19. As the offseason begins, Brent Rooker is certainly a candidate for the Twins DH job in 2022. He can also play in the corner outfield spots and first base in a pinch. Kyle Garlick made the 2021 Opening Day roster, but he's been almost forgotten since he didn't play in a game after June 8th due to injury. The Twins have not been afraid of change. They have not been afraid to move guys up and down from Triple-A St. Paul with regularity. There were copious amounts of injuries and other ailments. There were also a couple of trades. Following the trade deadline trade of Nelson Cruz, Brent Rooker was recalled. The Twins have depth in the outfield still. Kyle Garlick did what he was asked to do, which his produce against left-handed pitching. Rooker provided some power. It was a question last year at spring training, and again it doesn't make sense for both to be on the roster in 2022. There will be some tough decisions and this may be another one. Kyle Garlick came into the season securing a spot on the 26-man roster. He made the Opening Day roster. In April, he landed on the COVID-IL. That was just the start of the issues for the outfielder and pinch hitter. At the beginning of June, Garlick left with a groin injury and eventually needing surgery to repair a hernia and left him out for the remainder of the season. It is unfortunate for him because in his 99 at-bats with the Twins in 2021, he had eight doubles and five home runs. In 63 plate appearances against southpaws in 2021, he hit .271/.302/.576 (.878) with six doubles and four homers. By spring training, Garlick’s injury will presumably be better, but will he still be on the 40-man roster? He will turn 30 in January, but still can provide strong offense against left-handed pitching. That may be important with lefties like Alex Kirilloff, Trevor Larnach and Max Kepler in the outfield rotation. Garlick still has one option year remaining since he did not use one in 2021, so he could be stashed in St. Paul for additional depth. Brent Rooker's value to the team comes in the form of power and production and the plate. He has shown the power. Now he just needs an opportunity for regular playing time. At each minor league level, he initially struggled and within a couple of months he becomes incredibly productive. Can he do that at the big-league level? Rooker will be 27-years-old in 2022, not young, but certainly with room to continue growing. While Rooker is not a good defensive outfielder, his ability to play in the corners, and some first base, does give him value to the team. That said, Rooker has never had the typical lefty-righty splits. However, in 189 at-bats in 2021, he had 10 doubles and nine home runs. That is after he hit 20 homers in 62 games for the Saints. Versatility In March, Do-Hyoung Park wrote an article showing that Rooker may have already been preferred by management. While the two players have similar offensive productivity, Rooker stood out as the younger, more potentially dominant player: Indeed, one option, and the option I think would make sense, would be to try to trade Garlick, if there is any market for him. From a business standpoint (and yes, personal standpoint as a fan), there are better options with younger players who are ready for the big leagues. Rooker is more than able and prepared to remain on the 26-man roster. What do you think? Is Rooker ready, and should he remain on the big-league roster? What should the team do with Kyle Garlick? Could he have a role going forward? Leave a comment. MORE FROM TWINS DAILY — Latest Twins coverage from our writers — Recent Twins discussion in our forums — Follow Twins Daily via Twitter, Facebook or email View full article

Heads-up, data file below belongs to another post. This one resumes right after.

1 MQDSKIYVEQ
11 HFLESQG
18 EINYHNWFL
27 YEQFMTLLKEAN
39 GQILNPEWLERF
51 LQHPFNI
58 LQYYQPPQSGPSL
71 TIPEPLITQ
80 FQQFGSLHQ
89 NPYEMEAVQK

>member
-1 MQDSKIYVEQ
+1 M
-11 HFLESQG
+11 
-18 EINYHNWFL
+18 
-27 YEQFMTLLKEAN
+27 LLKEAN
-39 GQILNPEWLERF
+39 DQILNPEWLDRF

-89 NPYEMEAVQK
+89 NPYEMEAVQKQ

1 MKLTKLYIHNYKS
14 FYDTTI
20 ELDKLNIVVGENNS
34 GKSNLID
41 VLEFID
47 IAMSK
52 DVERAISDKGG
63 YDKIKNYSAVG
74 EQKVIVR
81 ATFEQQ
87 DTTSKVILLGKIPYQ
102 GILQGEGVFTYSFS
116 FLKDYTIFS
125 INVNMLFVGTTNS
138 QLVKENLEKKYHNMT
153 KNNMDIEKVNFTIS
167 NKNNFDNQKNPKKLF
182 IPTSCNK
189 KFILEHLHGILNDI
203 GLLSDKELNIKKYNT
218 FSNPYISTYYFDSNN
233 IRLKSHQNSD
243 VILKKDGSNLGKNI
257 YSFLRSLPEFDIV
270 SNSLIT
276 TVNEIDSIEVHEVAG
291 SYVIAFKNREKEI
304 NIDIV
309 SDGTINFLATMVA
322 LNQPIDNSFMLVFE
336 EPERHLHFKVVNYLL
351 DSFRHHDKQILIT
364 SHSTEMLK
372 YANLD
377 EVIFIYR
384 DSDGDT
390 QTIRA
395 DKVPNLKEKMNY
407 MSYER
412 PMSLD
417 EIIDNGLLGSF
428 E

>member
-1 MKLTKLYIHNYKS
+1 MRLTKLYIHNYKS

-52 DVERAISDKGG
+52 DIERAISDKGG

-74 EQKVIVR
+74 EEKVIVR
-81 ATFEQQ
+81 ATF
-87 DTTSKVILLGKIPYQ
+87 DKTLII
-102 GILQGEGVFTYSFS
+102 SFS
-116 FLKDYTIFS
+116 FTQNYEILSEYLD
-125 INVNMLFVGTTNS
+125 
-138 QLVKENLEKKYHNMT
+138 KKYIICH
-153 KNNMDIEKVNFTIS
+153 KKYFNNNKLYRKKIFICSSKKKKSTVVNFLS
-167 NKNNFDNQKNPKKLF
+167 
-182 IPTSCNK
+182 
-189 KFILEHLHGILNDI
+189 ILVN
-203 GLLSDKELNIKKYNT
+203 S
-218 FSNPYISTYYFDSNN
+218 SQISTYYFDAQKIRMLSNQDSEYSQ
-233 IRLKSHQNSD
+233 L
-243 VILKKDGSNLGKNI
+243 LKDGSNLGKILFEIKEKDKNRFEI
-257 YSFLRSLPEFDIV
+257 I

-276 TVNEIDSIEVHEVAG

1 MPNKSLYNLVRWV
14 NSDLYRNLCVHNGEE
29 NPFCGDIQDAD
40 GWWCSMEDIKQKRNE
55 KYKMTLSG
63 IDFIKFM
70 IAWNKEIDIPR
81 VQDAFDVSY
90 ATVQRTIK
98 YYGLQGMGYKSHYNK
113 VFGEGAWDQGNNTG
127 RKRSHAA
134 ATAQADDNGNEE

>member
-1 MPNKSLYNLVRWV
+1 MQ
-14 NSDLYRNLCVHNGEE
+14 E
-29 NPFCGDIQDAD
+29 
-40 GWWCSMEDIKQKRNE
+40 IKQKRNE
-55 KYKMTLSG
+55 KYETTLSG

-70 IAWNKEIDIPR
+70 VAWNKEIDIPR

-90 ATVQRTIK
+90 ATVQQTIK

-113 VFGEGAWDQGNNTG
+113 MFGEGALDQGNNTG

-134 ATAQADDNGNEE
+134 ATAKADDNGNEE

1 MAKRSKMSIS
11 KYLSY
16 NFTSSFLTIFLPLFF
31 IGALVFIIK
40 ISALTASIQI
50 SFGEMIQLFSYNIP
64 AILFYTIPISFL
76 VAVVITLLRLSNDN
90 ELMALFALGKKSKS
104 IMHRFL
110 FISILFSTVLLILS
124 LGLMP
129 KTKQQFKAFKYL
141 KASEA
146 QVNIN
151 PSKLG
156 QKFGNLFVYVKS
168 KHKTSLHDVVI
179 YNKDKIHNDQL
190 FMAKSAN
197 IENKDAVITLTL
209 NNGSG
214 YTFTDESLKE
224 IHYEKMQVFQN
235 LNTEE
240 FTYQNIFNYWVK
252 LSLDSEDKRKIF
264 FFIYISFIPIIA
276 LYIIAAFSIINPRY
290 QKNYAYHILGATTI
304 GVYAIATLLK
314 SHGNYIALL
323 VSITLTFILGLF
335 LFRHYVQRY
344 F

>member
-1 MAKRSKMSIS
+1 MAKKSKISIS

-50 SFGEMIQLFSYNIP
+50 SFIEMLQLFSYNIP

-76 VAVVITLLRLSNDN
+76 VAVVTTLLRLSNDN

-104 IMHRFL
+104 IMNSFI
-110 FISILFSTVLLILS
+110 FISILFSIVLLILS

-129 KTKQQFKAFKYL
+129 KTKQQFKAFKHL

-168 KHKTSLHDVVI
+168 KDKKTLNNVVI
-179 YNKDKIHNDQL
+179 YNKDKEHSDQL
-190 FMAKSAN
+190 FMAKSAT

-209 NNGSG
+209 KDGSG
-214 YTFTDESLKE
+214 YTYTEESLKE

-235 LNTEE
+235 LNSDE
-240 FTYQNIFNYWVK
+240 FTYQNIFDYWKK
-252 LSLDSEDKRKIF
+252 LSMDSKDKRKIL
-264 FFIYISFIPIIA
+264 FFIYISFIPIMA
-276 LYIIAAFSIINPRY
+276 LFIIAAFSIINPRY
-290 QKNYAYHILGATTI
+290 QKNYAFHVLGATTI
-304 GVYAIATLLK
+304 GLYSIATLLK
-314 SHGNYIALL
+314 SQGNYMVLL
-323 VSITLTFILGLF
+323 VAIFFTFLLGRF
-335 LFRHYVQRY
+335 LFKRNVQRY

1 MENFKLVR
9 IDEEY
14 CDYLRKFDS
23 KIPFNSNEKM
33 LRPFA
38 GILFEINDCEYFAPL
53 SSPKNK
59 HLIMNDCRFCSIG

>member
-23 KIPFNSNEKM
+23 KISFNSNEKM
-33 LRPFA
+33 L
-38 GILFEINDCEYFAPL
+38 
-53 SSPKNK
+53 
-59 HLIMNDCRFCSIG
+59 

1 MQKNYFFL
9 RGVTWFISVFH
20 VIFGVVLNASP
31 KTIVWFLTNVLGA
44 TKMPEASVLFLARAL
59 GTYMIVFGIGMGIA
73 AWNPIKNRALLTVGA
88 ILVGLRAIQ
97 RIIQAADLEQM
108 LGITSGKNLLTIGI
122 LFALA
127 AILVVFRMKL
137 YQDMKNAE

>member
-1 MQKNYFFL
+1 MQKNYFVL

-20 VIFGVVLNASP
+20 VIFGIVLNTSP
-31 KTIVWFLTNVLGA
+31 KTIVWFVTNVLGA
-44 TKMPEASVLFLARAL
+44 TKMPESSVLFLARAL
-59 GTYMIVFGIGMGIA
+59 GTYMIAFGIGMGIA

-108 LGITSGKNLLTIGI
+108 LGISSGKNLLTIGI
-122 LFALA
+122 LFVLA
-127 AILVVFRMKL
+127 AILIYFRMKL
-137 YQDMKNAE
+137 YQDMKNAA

20. The Twins have not been afraid of change. They have not been afraid to move guys up and down from Triple-A St. Paul with regularity. There were copious amounts of injuries and other ailments. There were also a couple of trades. Following the trade deadline trade of Nelson Cruz, Brent Rooker was recalled. The Twins have depth in the outfield still. Kyle Garlick did what he was asked to do, which his produce against left-handed pitching. Rooker provided some power. It was a question last year at spring training, and again it doesn't make sense for both to be on the roster in 2022. There will be some tough decisions and this may be another one. Kyle Garlick came into the season securing a spot on the 26-man roster. He made the Opening Day roster. In April, he landed on the COVID-IL. That was just the start of the issues for the outfielder and pinch hitter. At the beginning of June, Garlick left with a groin injury and eventually needing surgery to repair a hernia and left him out for the remainder of the season. It is unfortunate for him because in his 99 at-bats with the Twins in 2021, he had eight doubles and five home runs. In 63 plate appearances against southpaws in 2021, he hit .271/.302/.576 (.878) with six doubles and four homers. By spring training, Garlick’s injury will presumably be better, but will he still be on the 40-man roster? He will turn 30 in January, but still can provide strong offense against left-handed pitching. That may be important with lefties like Alex Kirilloff, Trevor Larnach and Max Kepler in the outfield rotation. Garlick still has one option year remaining since he did not use one in 2021, so he could be stashed in St. Paul for additional depth. Brent Rooker's value to the team comes in the form of power and production and the plate. He has shown the power. Now he just needs an opportunity for regular playing time. At each minor league level, he initially struggled and within a couple of months he becomes incredibly productive. Can he do that at the big-league level? Rooker will be 27-years-old in 2022, not young, but certainly with room to continue growing. While Rooker is not a good defensive outfielder, his ability to play in the corners, and some first base, does give him value to the team. That said, Rooker has never had the typical lefty-righty splits. However, in 189 at-bats in 2021, he had 10 doubles and nine home runs. That is after he hit 20 homers in 62 games for the Saints. Versatility In March, Do-Hyoung Park wrote an article showing that Rooker may have already been preferred by management. While the two players have similar offensive productivity, Rooker stood out as the younger, more potentially dominant player: Indeed, one option, and the option I think would make sense, would be to try to trade Garlick, if there is any market for him. From a business standpoint (and yes, personal standpoint as a fan), there are better options with younger players who are ready for the big leagues. Rooker is more than able and prepared to remain on the 26-man roster. What do you think? Is Rooker ready, and should he remain on the big-league roster? What should the team do with Kyle Garlick? Could he have a role going forward? Leave a comment. MORE FROM TWINS DAILY — Latest Twins coverage from our writers — Recent Twins discussion in our forums — Follow Twins Daily via Twitter, Facebook or email